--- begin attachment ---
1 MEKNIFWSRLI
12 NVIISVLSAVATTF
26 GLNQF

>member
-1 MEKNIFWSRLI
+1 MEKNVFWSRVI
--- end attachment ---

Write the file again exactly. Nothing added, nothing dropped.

1 MEKNIFWSRLI
12 NVIISVLSAVATTF
26 GLNQF

>member
-1 MEKNIFWSRLI
+1 MEKNVFWSRVI